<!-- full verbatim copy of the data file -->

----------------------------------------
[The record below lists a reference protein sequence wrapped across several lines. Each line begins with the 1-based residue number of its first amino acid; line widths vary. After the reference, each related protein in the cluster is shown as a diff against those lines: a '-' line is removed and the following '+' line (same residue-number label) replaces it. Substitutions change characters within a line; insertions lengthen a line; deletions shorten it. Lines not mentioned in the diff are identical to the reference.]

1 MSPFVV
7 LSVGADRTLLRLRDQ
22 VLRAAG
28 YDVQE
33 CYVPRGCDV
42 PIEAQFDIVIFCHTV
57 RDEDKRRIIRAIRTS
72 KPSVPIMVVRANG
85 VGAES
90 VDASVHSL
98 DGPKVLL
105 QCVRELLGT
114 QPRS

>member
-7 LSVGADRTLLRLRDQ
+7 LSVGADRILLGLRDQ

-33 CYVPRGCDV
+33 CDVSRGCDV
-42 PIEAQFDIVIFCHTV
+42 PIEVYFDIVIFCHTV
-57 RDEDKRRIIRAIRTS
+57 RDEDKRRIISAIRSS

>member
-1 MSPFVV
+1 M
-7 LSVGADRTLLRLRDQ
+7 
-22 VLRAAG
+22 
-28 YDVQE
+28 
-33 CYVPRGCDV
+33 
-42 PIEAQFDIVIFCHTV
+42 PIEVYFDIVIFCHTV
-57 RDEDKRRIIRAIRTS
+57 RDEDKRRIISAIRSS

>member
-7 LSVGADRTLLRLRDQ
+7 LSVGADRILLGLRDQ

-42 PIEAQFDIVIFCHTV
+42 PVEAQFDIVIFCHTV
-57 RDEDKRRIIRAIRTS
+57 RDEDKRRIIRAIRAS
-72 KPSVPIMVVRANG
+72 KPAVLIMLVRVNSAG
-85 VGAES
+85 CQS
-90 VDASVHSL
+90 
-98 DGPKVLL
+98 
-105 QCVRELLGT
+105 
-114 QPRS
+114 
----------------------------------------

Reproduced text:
[The record below lists a reference protein sequence wrapped across several lines. Each line begins with the 1-based residue number of its first amino acid; line widths vary. After the reference, each related protein in the cluster is shown as a diff against those lines: a '-' line is removed and the following '+' line (same residue-number label) replaces it. Substitutions change characters within a line; insertions lengthen a line; deletions shorten it. Lines not mentioned in the diff are identical to the reference.]

1 MSPFVV
7 LSVGADRTLLRLRDQ
22 VLRAAG
28 YDVQE
33 CYVPRGCDV
42 PIEAQFDIVIFCHTV
57 RDEDKRRIIRAIRTS
72 KPSVPIMVVRANG
85 VGAES
90 VDASVHSL
98 DGPKVLL
105 QCVRELLGT
114 QPRS

>member
-7 LSVGADRTLLRLRDQ
+7 LSVGADRILLGLRDQ

-33 CYVPRGCDV
+33 CDVSRGCDV
-42 PIEAQFDIVIFCHTV
+42 PIEVYFDIVIFCHTV
-57 RDEDKRRIIRAIRTS
+57 RDEDKRRIISAIRSS

>member
-1 MSPFVV
+1 M
-7 LSVGADRTLLRLRDQ
+7 
-22 VLRAAG
+22 
-28 YDVQE
+28 
-33 CYVPRGCDV
+33 
-42 PIEAQFDIVIFCHTV
+42 PIEVYFDIVIFCHTV
-57 RDEDKRRIIRAIRTS
+57 RDEDKRRIISAIRSS

>member
-7 LSVGADRTLLRLRDQ
+7 LSVGADRILLGLRDQ

-42 PIEAQFDIVIFCHTV
+42 PVEAQFDIVIFCHTV
-57 RDEDKRRIIRAIRTS
+57 RDEDKRRIIRAIRAS
-72 KPSVPIMVVRANG
+72 KPAVLIMLVRVNSAG
-85 VGAES
+85 CQS
-90 VDASVHSL
+90 
-98 DGPKVLL
+98 
-105 QCVRELLGT
+105 
-114 QPRS
+114 